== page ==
And there is no guarantee that after studying in the top institute you will be an enigma. And many people who were college dropouts or went to very average looking institutions did great in life. So, the college you study in, is also not going to determine your worth in life.

3. The ‘parental comparison custom’:

If your family is anything like mine, actually like most of the Indian parents, you may be hearing that ‘Sharma Ji or some neighbourhood uncle’ ke bache are a genius and you aren’t. When I scored 90%, I thought this was the end of that. Sadly no. As you progress, the stages of comparison and parental ridicule also advance. Earlier, it used to be about educational records, then it becomes about educational institutions, then about what companies their jobs are, their salaries and then about their weddings and then children…

The cycle of parental ridicule is endless. So if you haven’t scored 90% and regret and think that maybe if you scored 90, your parents would stop that comparison- here is the reality check: that would never happen. So, chill.

4. Focus on finding your calling, not numbers:

After you pass your board exams, you will be met with a number of choices, though very restricted in India. You may not get it right on the first attempt. It is easy to choose the streams your parents are forcing you to, or what your friends are choosing or that which looks fancy in your dreams. But none of these are good reasons for choosing your life path.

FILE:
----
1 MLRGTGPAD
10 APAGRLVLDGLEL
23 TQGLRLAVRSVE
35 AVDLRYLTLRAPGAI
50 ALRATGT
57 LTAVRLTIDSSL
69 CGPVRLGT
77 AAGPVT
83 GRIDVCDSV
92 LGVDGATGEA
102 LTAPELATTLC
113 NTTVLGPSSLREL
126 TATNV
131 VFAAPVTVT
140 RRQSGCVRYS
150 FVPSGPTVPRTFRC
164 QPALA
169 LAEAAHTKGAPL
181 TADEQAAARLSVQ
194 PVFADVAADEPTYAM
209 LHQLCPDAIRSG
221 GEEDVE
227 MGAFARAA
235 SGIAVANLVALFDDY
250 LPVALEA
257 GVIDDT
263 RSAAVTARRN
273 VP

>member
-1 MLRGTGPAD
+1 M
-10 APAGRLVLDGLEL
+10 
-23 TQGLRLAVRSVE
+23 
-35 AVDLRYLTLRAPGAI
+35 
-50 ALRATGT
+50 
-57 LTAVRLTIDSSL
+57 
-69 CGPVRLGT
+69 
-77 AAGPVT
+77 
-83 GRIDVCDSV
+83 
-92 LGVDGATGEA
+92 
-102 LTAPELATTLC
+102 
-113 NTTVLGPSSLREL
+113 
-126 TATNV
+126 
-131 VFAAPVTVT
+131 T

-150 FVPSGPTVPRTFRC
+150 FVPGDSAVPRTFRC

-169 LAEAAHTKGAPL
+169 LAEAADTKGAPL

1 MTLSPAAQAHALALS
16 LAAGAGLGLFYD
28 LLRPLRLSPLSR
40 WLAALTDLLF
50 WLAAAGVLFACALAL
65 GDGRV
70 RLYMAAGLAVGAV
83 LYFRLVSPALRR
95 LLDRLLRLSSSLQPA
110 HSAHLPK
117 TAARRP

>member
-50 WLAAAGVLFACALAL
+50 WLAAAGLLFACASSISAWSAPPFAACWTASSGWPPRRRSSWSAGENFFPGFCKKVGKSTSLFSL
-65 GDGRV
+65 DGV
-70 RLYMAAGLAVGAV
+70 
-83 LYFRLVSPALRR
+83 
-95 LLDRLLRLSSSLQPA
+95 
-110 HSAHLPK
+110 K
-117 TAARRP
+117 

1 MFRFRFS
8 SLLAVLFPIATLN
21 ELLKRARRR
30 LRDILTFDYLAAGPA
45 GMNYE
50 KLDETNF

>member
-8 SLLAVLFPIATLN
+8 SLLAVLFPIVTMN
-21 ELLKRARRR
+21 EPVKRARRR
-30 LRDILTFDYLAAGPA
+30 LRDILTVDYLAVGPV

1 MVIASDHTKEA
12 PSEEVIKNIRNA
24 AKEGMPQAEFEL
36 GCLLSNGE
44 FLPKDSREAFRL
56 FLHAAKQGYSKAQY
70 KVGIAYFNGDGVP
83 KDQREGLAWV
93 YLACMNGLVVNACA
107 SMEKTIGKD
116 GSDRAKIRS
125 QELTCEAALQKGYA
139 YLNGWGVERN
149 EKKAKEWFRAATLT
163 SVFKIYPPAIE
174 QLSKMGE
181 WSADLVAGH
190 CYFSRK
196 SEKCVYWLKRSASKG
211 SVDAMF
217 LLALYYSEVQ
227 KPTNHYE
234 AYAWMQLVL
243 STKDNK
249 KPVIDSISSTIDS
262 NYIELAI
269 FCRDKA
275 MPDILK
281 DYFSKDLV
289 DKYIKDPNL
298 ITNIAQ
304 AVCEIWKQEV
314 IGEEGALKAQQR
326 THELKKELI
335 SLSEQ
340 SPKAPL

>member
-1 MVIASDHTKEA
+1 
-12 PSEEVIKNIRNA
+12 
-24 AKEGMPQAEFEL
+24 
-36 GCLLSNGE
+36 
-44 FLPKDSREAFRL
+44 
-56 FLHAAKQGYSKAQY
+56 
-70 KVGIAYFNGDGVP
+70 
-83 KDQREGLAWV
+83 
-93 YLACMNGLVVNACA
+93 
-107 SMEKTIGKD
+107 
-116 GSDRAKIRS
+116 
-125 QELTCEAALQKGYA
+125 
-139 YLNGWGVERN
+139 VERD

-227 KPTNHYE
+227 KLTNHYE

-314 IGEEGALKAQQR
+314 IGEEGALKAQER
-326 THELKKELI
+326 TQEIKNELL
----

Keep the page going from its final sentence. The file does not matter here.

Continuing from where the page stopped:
If you pick what your parents are forcing you to but do not feel inclined towards it personally, you will fail miserably or be unhappy the rest of your life.

If you pick what your friends are choosing, bad idea again because your enthusiasm will fizzle out soon and you will be stuck with an unhappy career.

If you choose what looks fancy without doing your homework, your research, you will be taking the biggest boulder on yourself. For instance, I loved the idea of becoming a pilot when I was a kid. When I grew older, I realized maths and maps were not my strong suits. Hence, I dropped that pilot idea because if I work 100% on it, I might become an average pilot. Contrary to that, if I pick a field in which I am great already, I would be extraordinary.

This sounds like common sense but it is so rare. I see this among all my cousins who chose these fancy streams when they have zero strengths in those areas and later fail miserably.

Life is long and as you learn, you will grow and your thinking, your interests will change. So keep that margin open. But some things are inherent in you.